In Moncayo’s brilliant orchestration, there is prominent scoring for percussion, and numerous solos, notably for trumpet, trombone, and harp. Latin rhythms are intertwined, with frequent syncopation. The result has been described as being hit by “a triple tequila”!

George Gershwin (1898 – 1937): Rhapsody in Blue

This famous piece was originally composed in the space of a month in 1924, in response to an invitation by Paul Whiteman to write something for jazz band at an upcoming concert. Gershwin himself was the soloist at the premiere, which was attended by Toscanini, Rachmaninov and Stravinsky. It became a sensational success and launched Gershwin’s career.  After Gershwin’s death, Ferde Grofé, who had helped with the original band arrangement, created the orchestral version most commonly heard today.

The style is a mix of romanticism, Dixie jazz, and Stravinsky-like elements, and an interesting feature is the frequent use of “blue notes” (flattened thirds and sevenths), characteristic of African-American music. The opening has a spectacular solo for the clarinet, after which the major themes are presented and developed at some length.  A moderato section follows, with its well-known melody.  The final section develops a slow dialogue between piano and orchestra, leading to the finale. Throughout, there is ample opportunity for virtuosity on the part of the soloist, and numerous solos for the orchestral principal players.


Notes for Frenergy adapted from

About Lucas Porter

Lucas Porter has been heralded as “a young lion of the keyboard” with “staggering virtuosity and some of the old-school pyrotechnics and unabashed romanticism of early 20th-century legends like Moiseiwitsch or even Sofronitsky” (Natasha Gauthier, Ottawa Citizen). This past February, Lucas gave an “All Schubert” recital at Oberlin College, alongside several vocalists and string players.In the spring of 2016, Lucas performed Ravel’s G Major Concerto with the Kamloops Symphony Orchestra. He will also be performing Gershwin’s Rhapsody in Blue with the Oakville Symphony in May of 2017. In the winter of 2014, he completed a tour of 21 concerts under management of Jeunesses Musicales of Eastern Canada. In the fall of 2013, he performed Frédéric Chopin’s Concerto No.2 with Symphony Nova Scotia at the Rebecca Cohn Theatre in Halifax, Nova Scotia. Lucas also performed Sergei Prokofiev’s Concerto No.3 with the “Mihail Jora” of Bacau Orchestra in Cantu, Italy in the summer of 2013. Lucas was accepted into the International Mendelssohn Akademie that took place in Leipzig in July of 2014, studying with world renowned pedagogues Jacques Rouvier and Arie Vardi.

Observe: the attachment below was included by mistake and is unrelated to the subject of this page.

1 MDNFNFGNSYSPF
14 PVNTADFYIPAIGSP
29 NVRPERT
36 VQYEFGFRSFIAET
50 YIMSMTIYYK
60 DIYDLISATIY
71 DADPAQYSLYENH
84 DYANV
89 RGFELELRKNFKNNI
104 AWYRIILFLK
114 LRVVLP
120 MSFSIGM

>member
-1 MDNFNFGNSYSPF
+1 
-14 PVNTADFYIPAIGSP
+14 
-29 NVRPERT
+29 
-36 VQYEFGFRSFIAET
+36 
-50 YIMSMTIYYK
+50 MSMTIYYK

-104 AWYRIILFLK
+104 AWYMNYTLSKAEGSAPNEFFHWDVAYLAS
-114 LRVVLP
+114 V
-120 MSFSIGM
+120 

A graduate of the Glenn Gould School’s Bachelors of Music Program, he is the youngest student to date to ever win the school’s Concerto Competition. His competition highlights include his success at the Montreal International Musical Competition where he was an audience and media favorite. Montreal Gazette critic Robert Markow described his double octaves as being “the fastest since Horowitz, and even cleaner.”

He won the Canadian Music Competition in 2007 and 2010, as well as the Nova Scotia Youth Orchestra Concerto Competition in 2007. He had the pleasure of playing Gershwin’s Piano Concerto in F with the orchestra in a joint concert with the Symphony Nova Scotia, with whom he made his orchestral debut in 2007 playing Shostakovich’s Concerto No. 2.

Chosen to represent Canada at Expo 2005 in Nagoya, Japan, he took part in a series of concerts along with Canadian soprano, Measha Brueggergosman. At the invitation of the Honourable Peter McKay, he played for Condoleezza Rice at the Halifax 9/11 Ceremony in September of 2006. He also performed in the 2011 Canada Winter Games which were held in Halifax, Nova Scotia. In 2013, Lucas won one of the 2011 Canada Games Young Artist of Excellence Awards from Nova Scotia Talent Trust. NSTT has been very supportive of Lucas and his musical career for many years.

Also a composer, Lucas has written for piano, orchestra, and film. Lucas won the Notions Realize Music Challenge, an international composing competition sponsored by Virtuoso Works. Inc. receiving first place in the 18 and under category for best Orchestral Composition. The premiere performance of his Port Williams Overture was performed by the Nova Scotia Youth Orchestra. He also wrote the score for Canadian director Navin Ramaswaran’s short film “A Fork in the Road” which premiered at “MIFF” (Mississauga Independent Film Festival) in September of 2011.

Lucas currently studies under the tutelage of renowned piano pedague and 1980 International Chopin Competition Gold Medalist Dang Thai Son.